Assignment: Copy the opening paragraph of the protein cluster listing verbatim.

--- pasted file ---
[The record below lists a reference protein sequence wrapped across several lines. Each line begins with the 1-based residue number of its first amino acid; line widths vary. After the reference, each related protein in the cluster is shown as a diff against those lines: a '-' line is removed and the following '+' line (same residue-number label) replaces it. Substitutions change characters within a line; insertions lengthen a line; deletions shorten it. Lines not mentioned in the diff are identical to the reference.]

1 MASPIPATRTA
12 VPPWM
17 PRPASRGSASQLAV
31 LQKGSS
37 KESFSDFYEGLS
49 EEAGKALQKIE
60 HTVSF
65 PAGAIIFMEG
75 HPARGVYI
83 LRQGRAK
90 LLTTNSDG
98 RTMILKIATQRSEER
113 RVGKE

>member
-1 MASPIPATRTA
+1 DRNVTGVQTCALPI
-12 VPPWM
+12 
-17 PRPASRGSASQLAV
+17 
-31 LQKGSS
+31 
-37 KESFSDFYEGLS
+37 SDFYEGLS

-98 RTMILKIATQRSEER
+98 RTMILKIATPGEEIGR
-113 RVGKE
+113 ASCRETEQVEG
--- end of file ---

[The record below lists a reference protein sequence wrapped across several lines. Each line begins with the 1-based residue number of its first amino acid; line widths vary. After the reference, each related protein in the cluster is shown as a diff against those lines: a '-' line is removed and the following '+' line (same residue-number label) replaces it. Substitutions change characters within a line; insertions lengthen a line; deletions shorten it. Lines not mentioned in the diff are identical to the reference.]